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Re: Meaning of Aikido - A Test

Quote:
Peter Rehse wrote:
David;

As long as you realize your own Aikido understanding is being tested.
Hi Peter,

Yes. I do realize that my understanding of aikido is also being tested. I hope the response here will further widen my understanding of the art and enhance my communication skills on aikido.

Regards

David
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Old 06-01-2004, 05:01 AM   #6
tiyler_durden
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Re: Meaning of Aikido - A Test

Hey,

Is it because there is no Attack in Aikido,it is the way of harmony.In saying this it would go against all of his teachings!!

Thus Osensei became angry as the senior should have know this!

is this right?

Thanks
T.D (the limited poster)

"Deal with the faults as gently a your own"
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Old 06-01-2004, 07:58 AM   #7
Ron Tisdale
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Re: Meaning of Aikido - A Test

Quote:
Is it because there is no Attack in Aikido,it is the way of harmony.In saying this it would go against all of his teachings!!
See 'Budo' and 'Budo Renshu' both purportedly by M. Ueshiba (who at least heavily influenced the text. Both contain photos and drawings of shite/nage/tori attacking to start the technique.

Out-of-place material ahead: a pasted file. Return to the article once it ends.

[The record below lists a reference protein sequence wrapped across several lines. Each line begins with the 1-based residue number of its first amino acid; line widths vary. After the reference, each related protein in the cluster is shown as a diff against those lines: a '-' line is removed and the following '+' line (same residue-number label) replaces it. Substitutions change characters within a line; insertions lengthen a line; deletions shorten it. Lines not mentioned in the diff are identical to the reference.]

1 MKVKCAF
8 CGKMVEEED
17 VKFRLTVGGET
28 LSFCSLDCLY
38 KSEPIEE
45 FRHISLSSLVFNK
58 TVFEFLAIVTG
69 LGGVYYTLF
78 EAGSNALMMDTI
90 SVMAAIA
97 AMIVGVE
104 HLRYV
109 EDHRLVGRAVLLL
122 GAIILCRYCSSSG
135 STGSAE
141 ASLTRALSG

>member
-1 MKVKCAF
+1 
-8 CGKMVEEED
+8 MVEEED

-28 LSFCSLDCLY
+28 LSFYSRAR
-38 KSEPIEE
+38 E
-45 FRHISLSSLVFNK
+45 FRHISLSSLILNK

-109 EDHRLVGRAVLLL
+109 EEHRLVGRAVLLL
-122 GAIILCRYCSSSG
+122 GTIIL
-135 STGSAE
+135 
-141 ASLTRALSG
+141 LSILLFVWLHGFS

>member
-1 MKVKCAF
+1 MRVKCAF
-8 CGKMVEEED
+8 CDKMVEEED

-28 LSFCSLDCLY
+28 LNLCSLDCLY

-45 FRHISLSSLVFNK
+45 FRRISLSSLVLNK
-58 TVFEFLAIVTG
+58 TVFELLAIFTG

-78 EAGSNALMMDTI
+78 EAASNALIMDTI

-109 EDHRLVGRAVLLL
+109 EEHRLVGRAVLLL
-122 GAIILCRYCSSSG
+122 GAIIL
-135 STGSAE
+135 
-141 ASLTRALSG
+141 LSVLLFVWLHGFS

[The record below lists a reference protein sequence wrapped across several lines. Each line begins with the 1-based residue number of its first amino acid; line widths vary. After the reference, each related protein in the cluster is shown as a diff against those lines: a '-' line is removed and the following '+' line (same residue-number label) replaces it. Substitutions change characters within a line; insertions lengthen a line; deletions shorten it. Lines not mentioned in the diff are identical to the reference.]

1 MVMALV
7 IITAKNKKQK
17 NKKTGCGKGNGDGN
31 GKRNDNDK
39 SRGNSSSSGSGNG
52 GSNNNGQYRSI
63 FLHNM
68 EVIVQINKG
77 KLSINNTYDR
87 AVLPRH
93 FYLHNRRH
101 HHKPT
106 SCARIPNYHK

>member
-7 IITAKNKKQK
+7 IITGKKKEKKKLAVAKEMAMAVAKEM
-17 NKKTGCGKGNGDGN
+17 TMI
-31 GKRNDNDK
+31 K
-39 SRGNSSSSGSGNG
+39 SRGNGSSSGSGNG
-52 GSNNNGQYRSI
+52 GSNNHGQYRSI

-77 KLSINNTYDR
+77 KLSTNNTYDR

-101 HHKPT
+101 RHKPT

RT

Ron Tisdale
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Old 06-01-2004, 10:44 AM   #8
Doka
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Re: Meaning of Aikido - A Test

Quote:
Tiyler Durden wrote:
Is it because there is no Attack in Aikido,it is the way of harmony.In saying this it would go against all of his teachings!!
Ignore Aikido and the Dynamic Sphere! There is attack in Aikido. Just look at some video clips of O'Sensei to see him move off-line and then attack his Uke! I think there is a clip of that on this site.
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Old 06-01-2004, 01:03 PM   #9
Don_Modesto
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Re: Meaning of Aikido - A Test

Who was "ex-commincated"?

Answer: It's a trick question: Osensei was never angry. He was possessed by KAMI on occasion, but never angry himself.

Don J. Modesto
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Old 06-01-2004, 01:14 PM   #10
John Boswell
 
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Re: Meaning of Aikido - A Test

As I begin looking up, down, left, right, in front and behind me... I then take three steps to the side and point at Sensei Don.

"He said it!"

/point Don